On the Road: The Story of a Couchsurfing Drifter
Nenad is a 29-year-old self described “couchsurfing drifter” who recently completed a five-month, 25,000km hitchhiking odyssey from his home in Serbia to China. An official Couchsurfing Ambassador, he has hosted 182 guests and has surfed 253 couches on three continents. On his recent trip across Asia, he was detained twice on suspicion of being a terrorist. He is also a really friendly guy. This is his story.
Nenad Stojanovic is a believer in the road. Sitting in a Beiluogu Xiang café with a red Young Pioneer-style scarf wrapped around his neck, he resembles an Eastern European version of Che Guevara. Though weary from his cross-continental hitchhiking trip, he remains upbeat, speaking positively of everyone he encountered, happily recounting their acts of kindness and charity. For five years, he has either been on the road, or hosted others on the road. This cafe is a rest stop on his latest journey from Serbia to China, each one of his journeys being an act on the stage of his wanderlust.
His traveling career was launched when he discovered Couchsurfing.org, which he says, “motivated me to connect with neighbors and neighbors of neighbors.”
The website, a social network geared toward independent travelers, allows members to host other members and be hosted. Nenad has traveled to 42 countries without once paying for a hotel room. He has also allowed nearly 200 traveling guests to stay at his home, free of charge.
At various points in his story, Nenad mentions the unorthodox venues he has “surfed” as casually as if he were describing what he had for breakfast. An Afghan police station. A Chinese expressway toll plaza. A potato truck in Tajikistan. A Turkish furniture store. The home of some Taliban members. One gets the distinct impression that he is navigating a fine line between exhilarating optimism and joyous madness – a latter-day messiah of the highway, intent on uniting humanity through travel and sharing tales of kindness far and wide.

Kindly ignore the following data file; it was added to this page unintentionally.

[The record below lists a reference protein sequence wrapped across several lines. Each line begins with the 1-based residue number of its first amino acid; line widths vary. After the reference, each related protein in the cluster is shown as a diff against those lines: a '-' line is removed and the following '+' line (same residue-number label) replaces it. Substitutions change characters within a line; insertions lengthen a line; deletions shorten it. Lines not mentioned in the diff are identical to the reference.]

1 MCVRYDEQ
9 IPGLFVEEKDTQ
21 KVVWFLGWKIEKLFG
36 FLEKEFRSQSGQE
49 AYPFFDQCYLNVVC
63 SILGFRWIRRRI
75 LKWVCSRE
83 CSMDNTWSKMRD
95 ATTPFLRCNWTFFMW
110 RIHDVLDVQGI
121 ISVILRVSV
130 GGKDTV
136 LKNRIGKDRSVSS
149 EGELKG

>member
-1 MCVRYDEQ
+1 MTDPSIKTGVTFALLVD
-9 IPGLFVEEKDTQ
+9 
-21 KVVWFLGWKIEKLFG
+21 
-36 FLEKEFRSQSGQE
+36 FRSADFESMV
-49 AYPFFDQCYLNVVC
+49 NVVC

On that recent hitchhiking journey from Serbia to China, he arranged hosts in each town. When no host could be located, he simply improvised. He hitchhiked the entire 25,000km, with the exception of a bus ride through the hazardous Afghan interior.
After arriving in the western Aghanistan city of Herat, he became acquainted with some local members of the Taliban, whom he described as “actually really nice people.” An acquaintance of his who operated a farm on Taliban territory vouched for him, so they were happy to host him and provide advice to ensure his safe passage. Nenad thus joined the paltry ranks of Westerners who have encountered the Taliban without incident.
Life with the Taliban was simple enough. The men would sit and smoke in the living room and then food would just magically appear, prepared by unseen women working in the kitchen. The men explained to him, through the translation of their mutual friend, that they were not terrorists, just people with different political opinions. They did not go into further detail and Nenad did not notice any weapons in their home. They suggested he use a particular bus company that is rarely stopped at the myriad highway checkpoints throughout the country.
“They were friendly and hospitable people,” Nenad says. “Not all Taliban are terrorists. I suppose you never hear anything positive about them, but my experience was. They told me I looked like one of them, which I guess was a compliment.”
Before setting out, he had studied the three main overland routes through Afghanistan. Hitchhiking through the southern and central parts of the country was out of the question, though a bus trip was not much safer, considering the real possibility that he would be kidnapped and held for ransom. Additional hazards included land mines, roadside bombs, and bandits. Nenad did briefly consider hitching a ride on a US consulate helicopter, but was unceremoniously turned away after being informed that they were not a taxi service.
He explained his Afghan survival strategy as follows: “I figured if I looked like a local while traveling through the danger zone, my chances of being killed were only 30 percent,” he says, his voice rising comically. “My hosts told me many people take this road, so I had to disguise myself on this one busy but dangerous road so that I didn’t get kidnapped.”